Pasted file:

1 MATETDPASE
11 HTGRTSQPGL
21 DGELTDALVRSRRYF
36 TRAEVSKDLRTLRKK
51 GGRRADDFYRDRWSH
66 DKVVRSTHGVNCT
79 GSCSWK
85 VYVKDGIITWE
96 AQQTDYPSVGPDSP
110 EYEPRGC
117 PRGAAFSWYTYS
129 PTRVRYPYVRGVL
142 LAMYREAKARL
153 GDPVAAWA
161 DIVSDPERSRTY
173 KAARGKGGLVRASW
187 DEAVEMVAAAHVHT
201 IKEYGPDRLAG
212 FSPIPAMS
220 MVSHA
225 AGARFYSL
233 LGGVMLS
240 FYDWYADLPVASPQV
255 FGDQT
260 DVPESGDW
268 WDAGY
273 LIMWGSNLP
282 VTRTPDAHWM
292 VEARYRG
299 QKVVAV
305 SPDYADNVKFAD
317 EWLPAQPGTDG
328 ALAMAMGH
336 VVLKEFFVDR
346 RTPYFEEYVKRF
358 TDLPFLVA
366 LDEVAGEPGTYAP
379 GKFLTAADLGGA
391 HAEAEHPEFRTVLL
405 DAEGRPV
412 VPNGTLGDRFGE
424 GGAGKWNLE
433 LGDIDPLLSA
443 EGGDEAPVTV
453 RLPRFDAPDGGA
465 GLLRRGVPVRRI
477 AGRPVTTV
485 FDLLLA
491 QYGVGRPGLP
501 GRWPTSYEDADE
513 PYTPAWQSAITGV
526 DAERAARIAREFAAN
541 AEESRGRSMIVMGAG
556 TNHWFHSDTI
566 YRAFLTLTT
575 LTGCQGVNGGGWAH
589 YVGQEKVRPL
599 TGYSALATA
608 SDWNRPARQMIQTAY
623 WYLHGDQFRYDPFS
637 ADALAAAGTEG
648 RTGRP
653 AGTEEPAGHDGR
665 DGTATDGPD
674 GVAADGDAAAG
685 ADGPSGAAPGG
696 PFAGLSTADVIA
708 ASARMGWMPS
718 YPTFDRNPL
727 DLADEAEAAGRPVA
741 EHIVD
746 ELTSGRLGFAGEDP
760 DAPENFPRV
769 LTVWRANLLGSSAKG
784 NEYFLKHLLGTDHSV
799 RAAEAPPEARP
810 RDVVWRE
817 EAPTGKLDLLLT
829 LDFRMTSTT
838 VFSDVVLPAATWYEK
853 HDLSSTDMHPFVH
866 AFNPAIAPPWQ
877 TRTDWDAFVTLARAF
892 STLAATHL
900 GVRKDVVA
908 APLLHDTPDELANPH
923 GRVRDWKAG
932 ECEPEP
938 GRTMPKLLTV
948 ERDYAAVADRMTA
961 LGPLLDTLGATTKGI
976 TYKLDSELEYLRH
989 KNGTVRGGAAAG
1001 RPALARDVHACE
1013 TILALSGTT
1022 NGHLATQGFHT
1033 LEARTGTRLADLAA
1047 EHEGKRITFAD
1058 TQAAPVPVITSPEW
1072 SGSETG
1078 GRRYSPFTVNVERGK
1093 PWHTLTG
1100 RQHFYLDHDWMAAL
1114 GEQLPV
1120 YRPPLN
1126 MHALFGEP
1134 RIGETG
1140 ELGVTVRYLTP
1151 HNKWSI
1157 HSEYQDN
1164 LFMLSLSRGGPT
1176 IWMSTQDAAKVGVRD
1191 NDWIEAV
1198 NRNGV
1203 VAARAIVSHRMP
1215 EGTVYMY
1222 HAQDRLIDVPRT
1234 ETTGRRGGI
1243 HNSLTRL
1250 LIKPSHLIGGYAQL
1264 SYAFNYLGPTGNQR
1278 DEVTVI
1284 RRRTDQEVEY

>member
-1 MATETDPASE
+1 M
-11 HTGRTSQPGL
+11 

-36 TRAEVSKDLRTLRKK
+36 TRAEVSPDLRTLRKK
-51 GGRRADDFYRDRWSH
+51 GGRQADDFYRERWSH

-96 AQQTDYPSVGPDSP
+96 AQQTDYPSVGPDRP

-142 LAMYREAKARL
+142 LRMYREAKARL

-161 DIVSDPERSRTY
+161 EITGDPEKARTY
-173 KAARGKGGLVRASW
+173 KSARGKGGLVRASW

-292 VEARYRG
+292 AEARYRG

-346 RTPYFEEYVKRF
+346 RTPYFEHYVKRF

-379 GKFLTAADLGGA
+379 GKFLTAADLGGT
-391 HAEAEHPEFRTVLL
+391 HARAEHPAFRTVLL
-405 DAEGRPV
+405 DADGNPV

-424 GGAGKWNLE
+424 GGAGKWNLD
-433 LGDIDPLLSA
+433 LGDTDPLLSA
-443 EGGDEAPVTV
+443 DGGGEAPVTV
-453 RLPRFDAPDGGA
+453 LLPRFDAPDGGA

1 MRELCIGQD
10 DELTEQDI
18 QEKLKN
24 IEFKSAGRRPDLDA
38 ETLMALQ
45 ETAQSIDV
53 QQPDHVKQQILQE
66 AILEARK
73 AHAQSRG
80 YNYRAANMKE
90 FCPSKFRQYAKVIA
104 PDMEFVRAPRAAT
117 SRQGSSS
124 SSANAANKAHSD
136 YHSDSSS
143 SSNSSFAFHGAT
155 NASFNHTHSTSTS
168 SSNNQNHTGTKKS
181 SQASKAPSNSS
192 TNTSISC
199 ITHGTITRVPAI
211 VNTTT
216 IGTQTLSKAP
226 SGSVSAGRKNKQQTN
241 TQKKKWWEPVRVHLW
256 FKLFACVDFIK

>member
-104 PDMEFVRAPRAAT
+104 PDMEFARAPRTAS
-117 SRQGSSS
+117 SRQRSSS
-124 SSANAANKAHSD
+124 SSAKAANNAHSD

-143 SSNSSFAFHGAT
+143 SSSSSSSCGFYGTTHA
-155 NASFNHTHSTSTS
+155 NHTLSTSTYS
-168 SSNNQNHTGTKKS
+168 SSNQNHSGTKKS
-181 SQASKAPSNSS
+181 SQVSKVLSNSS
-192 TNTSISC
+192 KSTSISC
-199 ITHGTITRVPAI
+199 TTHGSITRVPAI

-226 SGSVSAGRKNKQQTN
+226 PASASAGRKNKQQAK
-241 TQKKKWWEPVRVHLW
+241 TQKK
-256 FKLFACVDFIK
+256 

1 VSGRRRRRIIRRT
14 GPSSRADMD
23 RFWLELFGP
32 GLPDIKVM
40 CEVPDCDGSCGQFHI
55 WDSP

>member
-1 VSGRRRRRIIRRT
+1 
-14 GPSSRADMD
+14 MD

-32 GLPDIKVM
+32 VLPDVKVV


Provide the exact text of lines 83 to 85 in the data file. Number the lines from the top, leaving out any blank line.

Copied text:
877 TRTDWDAFVTLARAF
892 STLAATHL
900 GVRKDVVA